The 7.7% Income Stream You Likely Haven’t Considered
All-Weather Bond Fund Yields 7.7%
Does this sound familiar? Your head says, ‘I need stocks if I’m ever going to put away a big nest egg.” But your gut says, “Safety. Yield. And I don’t want anything that will plunge in value the next time shares dive.”
You’re hardly alone. If only something offered stock-like returns when the market soars. Then when things turn ugly, it suddenly starts acting like a bond: plenty of stability, lots of income.
Actually, such a portfolio exists. It’s run by some of the smartest, most reliable money managers around. And right now, the fund pays out a yield of 7.7%.
Let me explain…
For fixed-income investments, I often turn to a large, well-known firm called Allianz Global Investors. Allianz manages over $500.0 billion for institutions and small investors like us. I’m a big fan of this investment firm because:
- The company hates volatility. Its risk profile is strikingly similar to a lot of my readers, which is to say they want to own stocks during the good years, but run for cover in bonds whenever things turn awry.
- It doesn’t time the market. The company believes, as I do, that nobody can call tops and bottoms. Allianz also believes that market-timers tend to lag the buy-and-hold investors.
- One of Allianz’s funds focuses on a special class of bonds; they have a credit rating, a fixed maturity date, and a high interest rate. But, because these bonds can convert into common shares, these issues go up right alongside stocks. That’s why they’re called “convertible bonds.”
Think about it: whenever “Mr. Market” catches the flu, you own a professionally managed portfolio that throws off good income. And when business is rockin’ and rollin’, these bonds rise right alongside the stock market.
The portfolio is called—no shocker here—the AGIC Equity and Convertible Income Fund (NYSE:NIE). The total size of the portfolio is about $500.0 million; large enough for it to stay diversified, but small enough to stay nimble.
Unlike bond funds, units have soared in value right along with the stock market. Over the past five years, investors have earned a total return of 67%. If stocks keep rising, investors should get some of that upside too.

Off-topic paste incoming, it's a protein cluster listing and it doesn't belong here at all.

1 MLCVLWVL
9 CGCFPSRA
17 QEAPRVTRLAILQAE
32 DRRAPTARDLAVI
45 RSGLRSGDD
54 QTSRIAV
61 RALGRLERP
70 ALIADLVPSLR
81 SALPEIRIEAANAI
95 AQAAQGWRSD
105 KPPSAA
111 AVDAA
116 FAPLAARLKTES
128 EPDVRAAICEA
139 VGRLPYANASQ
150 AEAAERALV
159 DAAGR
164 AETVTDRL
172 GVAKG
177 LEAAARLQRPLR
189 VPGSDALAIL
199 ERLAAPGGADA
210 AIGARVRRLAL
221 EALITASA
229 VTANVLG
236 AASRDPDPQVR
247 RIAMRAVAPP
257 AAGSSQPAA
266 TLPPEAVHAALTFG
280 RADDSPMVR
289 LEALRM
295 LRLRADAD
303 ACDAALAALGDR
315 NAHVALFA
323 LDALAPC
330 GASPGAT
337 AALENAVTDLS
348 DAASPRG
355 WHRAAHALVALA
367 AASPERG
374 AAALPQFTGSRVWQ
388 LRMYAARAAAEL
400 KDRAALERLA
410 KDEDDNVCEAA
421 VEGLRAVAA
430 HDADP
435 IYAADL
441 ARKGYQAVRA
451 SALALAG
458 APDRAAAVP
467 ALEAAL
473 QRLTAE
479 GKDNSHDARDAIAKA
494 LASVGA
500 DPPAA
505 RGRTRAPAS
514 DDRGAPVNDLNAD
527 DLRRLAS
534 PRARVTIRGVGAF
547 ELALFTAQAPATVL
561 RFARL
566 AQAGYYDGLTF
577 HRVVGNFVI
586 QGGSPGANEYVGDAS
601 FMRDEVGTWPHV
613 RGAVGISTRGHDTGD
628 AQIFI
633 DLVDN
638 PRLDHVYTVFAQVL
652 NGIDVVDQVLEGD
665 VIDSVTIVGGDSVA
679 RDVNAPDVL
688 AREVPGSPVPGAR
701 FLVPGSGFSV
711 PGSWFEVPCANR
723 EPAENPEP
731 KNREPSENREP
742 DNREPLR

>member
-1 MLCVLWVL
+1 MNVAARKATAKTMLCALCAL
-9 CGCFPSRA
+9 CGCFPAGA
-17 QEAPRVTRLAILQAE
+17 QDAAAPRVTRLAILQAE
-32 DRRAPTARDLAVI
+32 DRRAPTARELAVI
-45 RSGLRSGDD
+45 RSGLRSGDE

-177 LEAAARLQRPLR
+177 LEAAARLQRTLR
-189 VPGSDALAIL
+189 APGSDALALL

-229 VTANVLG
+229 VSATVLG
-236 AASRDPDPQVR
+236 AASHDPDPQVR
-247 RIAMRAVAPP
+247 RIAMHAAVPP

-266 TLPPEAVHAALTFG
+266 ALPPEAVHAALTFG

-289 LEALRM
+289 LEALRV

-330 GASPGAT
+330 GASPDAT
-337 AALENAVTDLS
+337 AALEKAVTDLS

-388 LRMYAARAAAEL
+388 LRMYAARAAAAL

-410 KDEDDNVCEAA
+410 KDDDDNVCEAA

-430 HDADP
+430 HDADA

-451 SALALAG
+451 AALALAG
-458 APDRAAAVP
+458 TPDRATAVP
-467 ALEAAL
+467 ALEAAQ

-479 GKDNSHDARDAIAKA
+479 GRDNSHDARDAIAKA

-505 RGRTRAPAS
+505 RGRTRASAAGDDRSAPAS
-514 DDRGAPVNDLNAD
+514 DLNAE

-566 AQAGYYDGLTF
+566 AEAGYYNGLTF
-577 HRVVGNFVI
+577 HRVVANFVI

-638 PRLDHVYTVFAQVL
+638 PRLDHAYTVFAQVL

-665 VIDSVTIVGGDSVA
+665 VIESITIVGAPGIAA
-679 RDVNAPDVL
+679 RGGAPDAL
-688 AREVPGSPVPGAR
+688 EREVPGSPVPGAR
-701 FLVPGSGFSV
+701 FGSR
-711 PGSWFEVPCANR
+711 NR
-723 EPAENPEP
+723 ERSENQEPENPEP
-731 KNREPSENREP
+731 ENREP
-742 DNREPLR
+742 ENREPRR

Allianz, though, manages this fund extra-conservatively. They stick to investment-grade convertible notes which pay out lots of current income. If equities crash, these issues suddenly start acting like boring, stodgy bonds. So investors get the best of both worlds.
Right now, the fund pays out a quarterly distribution of $0.38 per unit, which comes out to an annual yield of 7.7%. That number might sound high, especially considering it comes from a portfolio of defensive, investment-grade securities. The results, though…well, it just goes to show you what convertible bonds that are managed by smart people can return over time.
Chart courtesy of StockCharts.com
The Bottom Line on NIE
Of course, you can’t call convertible bonds sure things. Companies can (and do) default on their bonds from time to time. That’s why having a professional manager, watching credit quality like a hawk, is a big advantage. That said, this usually isn’t a problem if you stick to the highest-quality securities like Allianz.
If you’re looking to mix the upside of stocks with the safety of bonds, convertible funds like NIE represent the perfect solution. Your head and your gut can agree on this one.
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